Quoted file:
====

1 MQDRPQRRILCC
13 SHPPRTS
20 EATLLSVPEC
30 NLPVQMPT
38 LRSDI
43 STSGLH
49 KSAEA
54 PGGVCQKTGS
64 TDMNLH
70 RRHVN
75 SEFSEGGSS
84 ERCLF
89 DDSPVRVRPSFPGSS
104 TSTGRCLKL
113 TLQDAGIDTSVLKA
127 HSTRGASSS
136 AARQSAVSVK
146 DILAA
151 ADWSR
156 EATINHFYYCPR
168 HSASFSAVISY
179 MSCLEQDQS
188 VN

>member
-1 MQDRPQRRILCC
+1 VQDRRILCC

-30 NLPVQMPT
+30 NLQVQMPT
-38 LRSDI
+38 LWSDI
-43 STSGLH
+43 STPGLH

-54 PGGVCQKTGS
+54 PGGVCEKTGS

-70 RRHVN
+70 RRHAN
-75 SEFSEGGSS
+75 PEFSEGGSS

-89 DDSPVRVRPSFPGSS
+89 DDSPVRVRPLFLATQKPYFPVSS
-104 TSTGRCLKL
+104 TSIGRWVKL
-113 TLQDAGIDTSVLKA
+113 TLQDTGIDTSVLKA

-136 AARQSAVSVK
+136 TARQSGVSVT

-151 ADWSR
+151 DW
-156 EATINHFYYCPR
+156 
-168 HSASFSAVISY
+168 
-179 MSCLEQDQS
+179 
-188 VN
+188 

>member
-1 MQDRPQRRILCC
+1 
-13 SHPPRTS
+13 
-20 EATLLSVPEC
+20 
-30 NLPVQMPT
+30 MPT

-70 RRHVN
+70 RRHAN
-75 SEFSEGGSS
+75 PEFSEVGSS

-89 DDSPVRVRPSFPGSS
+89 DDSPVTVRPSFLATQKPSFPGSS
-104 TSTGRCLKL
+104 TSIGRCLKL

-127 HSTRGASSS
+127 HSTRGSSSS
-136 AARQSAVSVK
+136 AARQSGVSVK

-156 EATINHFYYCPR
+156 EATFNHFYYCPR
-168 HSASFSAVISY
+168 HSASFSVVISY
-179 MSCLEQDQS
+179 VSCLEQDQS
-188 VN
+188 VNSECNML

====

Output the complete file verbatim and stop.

1 MQDRPQRRILCC
13 SHPPRTS
20 EATLLSVPEC
30 NLPVQMPT
38 LRSDI
43 STSGLH
49 KSAEA
54 PGGVCQKTGS
64 TDMNLH
70 RRHVN
75 SEFSEGGSS
84 ERCLF
89 DDSPVRVRPSFPGSS
104 TSTGRCLKL
113 TLQDAGIDTSVLKA
127 HSTRGASSS
136 AARQSAVSVK
146 DILAA
151 ADWSR
156 EATINHFYYCPR
168 HSASFSAVISY
179 MSCLEQDQS
188 VN

>member
-1 MQDRPQRRILCC
+1 VQDRRILCC

-30 NLPVQMPT
+30 NLQVQMPT
-38 LRSDI
+38 LWSDI
-43 STSGLH
+43 STPGLH

-54 PGGVCQKTGS
+54 PGGVCEKTGS

-70 RRHVN
+70 RRHAN
-75 SEFSEGGSS
+75 PEFSEGGSS

-89 DDSPVRVRPSFPGSS
+89 DDSPVRVRPLFLATQKPYFPVSS
-104 TSTGRCLKL
+104 TSIGRWVKL
-113 TLQDAGIDTSVLKA
+113 TLQDTGIDTSVLKA

-136 AARQSAVSVK
+136 TARQSGVSVT

-151 ADWSR
+151 DW
-156 EATINHFYYCPR
+156 
-168 HSASFSAVISY
+168 
-179 MSCLEQDQS
+179 
-188 VN
+188 

>member
-1 MQDRPQRRILCC
+1 
-13 SHPPRTS
+13 
-20 EATLLSVPEC
+20 
-30 NLPVQMPT
+30 MPT

-70 RRHVN
+70 RRHAN
-75 SEFSEGGSS
+75 PEFSEVGSS

-89 DDSPVRVRPSFPGSS
+89 DDSPVTVRPSFLATQKPSFPGSS
-104 TSTGRCLKL
+104 TSIGRCLKL

-127 HSTRGASSS
+127 HSTRGSSSS
-136 AARQSAVSVK
+136 AARQSGVSVK

-156 EATINHFYYCPR
+156 EATFNHFYYCPR
-168 HSASFSAVISY
+168 HSASFSVVISY
-179 MSCLEQDQS
+179 VSCLEQDQS
-188 VN
+188 VNSECNML